Monday 20 December 2004
Squash and sniff test needed to identify ants
Department of Conservation (DOC) staff are delighted at the public response to recent publicity about Argentine Ants but
are asking Christchurch residents to do the squash and sniff test before ringing them with suspected sightings.
The Canterbury Conservancy has received more than 60 calls about bothersome ants but most have so far been Darwin’s
Ants and not the Argentine variety.
DOC ranger Helen McCaughan said, “before contacting us people need to squash a few of the ants in their hand or on a
tissue and smell them. Darwin’s Ants have an unmistakeably pungent smell, whereas Argentine Ants are odourless.”
Both Darwin’s Ants and Argentine Ants are a honey-brown colour, distinguishing them from Christchurch’s less invasive
The recent publicity campaign has also resulted in the discovery of white-footed house ants ( Technomyrmex albipes) in
Halswell and Waltham. Previously this invader had been recorded only at a few locations in Christchurch. A forceps ant (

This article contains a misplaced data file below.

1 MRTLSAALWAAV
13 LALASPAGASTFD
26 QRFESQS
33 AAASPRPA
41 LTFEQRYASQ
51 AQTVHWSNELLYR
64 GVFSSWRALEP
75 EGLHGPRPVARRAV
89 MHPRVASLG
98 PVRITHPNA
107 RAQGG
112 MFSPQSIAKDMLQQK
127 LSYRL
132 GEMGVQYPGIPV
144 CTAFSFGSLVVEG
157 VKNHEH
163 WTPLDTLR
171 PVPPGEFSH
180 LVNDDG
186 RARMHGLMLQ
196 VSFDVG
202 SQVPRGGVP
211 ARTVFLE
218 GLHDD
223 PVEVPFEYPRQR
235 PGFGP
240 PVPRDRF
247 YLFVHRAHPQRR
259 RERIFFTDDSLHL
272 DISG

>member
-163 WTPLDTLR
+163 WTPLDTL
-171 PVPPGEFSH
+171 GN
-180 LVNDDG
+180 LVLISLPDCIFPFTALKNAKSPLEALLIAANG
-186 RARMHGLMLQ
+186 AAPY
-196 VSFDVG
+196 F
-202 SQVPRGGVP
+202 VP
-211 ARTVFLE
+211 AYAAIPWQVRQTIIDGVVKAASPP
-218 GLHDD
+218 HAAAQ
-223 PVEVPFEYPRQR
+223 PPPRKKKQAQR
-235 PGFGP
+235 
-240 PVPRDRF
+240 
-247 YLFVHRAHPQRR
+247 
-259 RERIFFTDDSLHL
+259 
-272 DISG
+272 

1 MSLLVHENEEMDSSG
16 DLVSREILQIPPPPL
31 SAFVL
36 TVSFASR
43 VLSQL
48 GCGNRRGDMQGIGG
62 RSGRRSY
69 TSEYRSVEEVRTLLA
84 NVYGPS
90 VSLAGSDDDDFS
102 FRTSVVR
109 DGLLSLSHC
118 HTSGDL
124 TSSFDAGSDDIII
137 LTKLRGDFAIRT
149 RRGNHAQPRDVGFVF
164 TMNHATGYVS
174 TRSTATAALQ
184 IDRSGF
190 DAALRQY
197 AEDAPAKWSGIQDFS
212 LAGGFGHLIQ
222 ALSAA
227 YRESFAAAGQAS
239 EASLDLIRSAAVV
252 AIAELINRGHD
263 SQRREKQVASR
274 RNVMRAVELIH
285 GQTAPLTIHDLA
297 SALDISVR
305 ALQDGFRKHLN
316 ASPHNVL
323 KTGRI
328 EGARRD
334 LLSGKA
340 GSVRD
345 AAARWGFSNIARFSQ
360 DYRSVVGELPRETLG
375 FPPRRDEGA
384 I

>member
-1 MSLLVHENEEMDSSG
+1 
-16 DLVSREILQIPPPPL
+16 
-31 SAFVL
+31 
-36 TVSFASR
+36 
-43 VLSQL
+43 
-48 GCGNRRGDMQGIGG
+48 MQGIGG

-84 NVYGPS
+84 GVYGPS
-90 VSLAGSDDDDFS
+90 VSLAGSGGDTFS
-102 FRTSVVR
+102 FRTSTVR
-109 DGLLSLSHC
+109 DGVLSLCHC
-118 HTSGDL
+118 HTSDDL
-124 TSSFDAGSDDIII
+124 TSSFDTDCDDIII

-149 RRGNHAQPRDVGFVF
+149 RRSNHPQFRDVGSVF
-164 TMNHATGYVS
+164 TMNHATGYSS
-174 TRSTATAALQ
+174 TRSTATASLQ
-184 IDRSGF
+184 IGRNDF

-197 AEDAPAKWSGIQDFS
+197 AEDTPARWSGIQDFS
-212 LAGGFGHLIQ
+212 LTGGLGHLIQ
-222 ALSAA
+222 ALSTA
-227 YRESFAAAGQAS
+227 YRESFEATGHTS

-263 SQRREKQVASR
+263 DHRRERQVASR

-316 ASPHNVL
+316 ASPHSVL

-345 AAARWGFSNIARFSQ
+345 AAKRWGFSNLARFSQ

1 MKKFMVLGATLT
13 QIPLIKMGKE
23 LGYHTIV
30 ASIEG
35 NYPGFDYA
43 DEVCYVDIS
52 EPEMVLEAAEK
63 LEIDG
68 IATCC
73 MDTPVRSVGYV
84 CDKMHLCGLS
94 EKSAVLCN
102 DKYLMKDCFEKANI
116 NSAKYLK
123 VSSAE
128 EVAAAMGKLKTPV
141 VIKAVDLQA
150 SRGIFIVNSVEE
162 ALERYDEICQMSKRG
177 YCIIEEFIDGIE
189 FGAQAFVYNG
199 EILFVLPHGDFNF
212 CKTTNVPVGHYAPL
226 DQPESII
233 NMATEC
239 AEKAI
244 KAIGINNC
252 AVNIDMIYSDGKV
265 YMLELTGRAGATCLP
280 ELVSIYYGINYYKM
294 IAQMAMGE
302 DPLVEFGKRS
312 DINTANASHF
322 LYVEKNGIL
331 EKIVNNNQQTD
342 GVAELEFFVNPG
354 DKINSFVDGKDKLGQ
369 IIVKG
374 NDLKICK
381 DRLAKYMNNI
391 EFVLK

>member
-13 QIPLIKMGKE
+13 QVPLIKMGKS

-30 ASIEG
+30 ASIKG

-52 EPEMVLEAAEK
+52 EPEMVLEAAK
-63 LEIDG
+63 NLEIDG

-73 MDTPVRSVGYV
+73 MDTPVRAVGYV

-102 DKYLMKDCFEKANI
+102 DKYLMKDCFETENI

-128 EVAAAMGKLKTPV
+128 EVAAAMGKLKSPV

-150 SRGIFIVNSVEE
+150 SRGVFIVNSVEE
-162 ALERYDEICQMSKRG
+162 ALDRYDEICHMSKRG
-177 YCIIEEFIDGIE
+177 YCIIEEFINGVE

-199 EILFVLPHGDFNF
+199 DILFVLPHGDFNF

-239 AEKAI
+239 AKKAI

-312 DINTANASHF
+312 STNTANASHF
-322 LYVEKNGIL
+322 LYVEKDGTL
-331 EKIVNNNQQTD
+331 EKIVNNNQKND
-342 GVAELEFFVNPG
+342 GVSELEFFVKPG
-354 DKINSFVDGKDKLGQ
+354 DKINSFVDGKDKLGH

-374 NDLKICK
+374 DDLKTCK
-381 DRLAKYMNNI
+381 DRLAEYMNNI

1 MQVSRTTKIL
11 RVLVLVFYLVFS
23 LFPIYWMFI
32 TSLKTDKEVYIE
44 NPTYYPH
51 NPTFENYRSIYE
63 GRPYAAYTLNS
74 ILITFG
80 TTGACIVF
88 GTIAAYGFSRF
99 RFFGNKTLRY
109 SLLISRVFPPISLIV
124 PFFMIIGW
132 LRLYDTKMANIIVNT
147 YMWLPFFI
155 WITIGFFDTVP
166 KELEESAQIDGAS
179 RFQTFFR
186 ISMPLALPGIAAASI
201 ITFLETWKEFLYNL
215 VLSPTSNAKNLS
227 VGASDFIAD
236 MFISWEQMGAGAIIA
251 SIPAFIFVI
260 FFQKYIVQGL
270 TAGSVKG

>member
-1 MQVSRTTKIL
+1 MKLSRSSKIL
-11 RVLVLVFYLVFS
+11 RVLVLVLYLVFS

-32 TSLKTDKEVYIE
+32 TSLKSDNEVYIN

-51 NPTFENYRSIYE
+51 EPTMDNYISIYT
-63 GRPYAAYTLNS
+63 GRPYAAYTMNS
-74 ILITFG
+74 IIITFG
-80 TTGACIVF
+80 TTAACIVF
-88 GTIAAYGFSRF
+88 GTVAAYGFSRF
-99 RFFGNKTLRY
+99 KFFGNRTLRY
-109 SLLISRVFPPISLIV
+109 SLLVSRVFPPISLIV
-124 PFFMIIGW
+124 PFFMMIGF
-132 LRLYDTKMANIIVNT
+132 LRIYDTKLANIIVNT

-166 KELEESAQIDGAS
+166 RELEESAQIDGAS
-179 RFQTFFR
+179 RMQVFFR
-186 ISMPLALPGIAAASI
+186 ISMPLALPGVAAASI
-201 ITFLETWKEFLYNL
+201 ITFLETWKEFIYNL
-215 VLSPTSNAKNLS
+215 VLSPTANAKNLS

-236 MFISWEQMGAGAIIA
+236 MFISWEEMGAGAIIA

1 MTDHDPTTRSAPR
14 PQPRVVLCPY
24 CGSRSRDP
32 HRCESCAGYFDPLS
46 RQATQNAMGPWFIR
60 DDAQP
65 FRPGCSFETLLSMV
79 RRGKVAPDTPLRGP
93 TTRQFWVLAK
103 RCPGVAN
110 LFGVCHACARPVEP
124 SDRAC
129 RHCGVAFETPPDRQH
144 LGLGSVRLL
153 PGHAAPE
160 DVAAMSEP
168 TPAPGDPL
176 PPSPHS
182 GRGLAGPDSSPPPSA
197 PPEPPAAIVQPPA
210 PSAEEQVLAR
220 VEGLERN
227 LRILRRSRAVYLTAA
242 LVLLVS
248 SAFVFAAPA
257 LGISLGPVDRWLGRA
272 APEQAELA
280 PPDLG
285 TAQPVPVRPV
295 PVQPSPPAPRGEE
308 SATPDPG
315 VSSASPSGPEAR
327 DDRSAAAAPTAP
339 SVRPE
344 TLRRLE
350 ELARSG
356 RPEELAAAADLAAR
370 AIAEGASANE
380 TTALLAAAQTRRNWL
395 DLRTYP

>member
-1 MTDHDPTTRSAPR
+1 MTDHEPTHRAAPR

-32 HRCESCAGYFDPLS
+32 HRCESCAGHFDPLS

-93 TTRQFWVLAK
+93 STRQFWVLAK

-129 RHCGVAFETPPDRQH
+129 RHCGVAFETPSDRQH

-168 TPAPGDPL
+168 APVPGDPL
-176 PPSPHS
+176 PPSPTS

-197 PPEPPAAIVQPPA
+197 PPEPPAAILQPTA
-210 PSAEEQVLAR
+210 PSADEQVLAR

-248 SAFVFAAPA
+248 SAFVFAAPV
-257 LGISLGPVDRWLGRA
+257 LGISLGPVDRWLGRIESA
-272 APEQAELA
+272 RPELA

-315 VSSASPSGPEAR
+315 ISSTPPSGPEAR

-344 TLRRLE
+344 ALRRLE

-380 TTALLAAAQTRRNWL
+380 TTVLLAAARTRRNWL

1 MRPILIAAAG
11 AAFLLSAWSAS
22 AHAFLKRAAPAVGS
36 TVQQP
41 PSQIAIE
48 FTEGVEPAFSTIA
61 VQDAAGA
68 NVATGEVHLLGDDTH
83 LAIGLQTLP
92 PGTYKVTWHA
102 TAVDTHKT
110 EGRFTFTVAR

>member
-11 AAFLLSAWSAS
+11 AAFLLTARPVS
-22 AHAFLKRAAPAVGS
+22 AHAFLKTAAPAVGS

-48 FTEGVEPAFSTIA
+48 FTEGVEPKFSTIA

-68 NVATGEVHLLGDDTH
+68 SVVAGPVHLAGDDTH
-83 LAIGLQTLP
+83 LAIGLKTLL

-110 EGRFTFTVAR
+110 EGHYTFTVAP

Iridomyrmex anceps) was also collected in Merivale. This ant had previously been found near Christchurch airport.
“The real problem ant though, the Argentine, is still the one we really want to find but just ask that everyone does
the squash test first,” Ms McCaughan said. “While Darwin’s Ants can be treated with a variety of ant baits, householders
should seek professional help to get rid of Argentine Ants,” she said. “Most insecticides will make Argentine Ant nests
disperse and the ants multiply more rapidly.”
Argentine Ants have been found in three Christchurch locations. This summer, the Department of Conservation,
Environment Canterbury and Christchurch City Council are working together to eliminate the remains of known colonies and
identify any other Argentine Ant locations in the city.
Good places to check for Argentine Ants include under pot plants and outdoor equipment, specially for anyone who has
recently moved to Christchurch from the North Island.
Department of Conservation entomologist Alison Evans said, “The Argentine Ant is a threat to biodiversity as well as
being a household pest. They can make their way into plastic containers, cupboards, cellars and even fridges. In gardens
they can displace native insects and will attack nesting birds as well as compete with other nectar eaters.”
“We are particularly concerned about the effects that this insect could have on the ecology of places such as Banks
Peninsula and Riccarton Bush,” she said.
To report a suspected Argentine Ant sighting call the Department of Conservation on 379- 9758.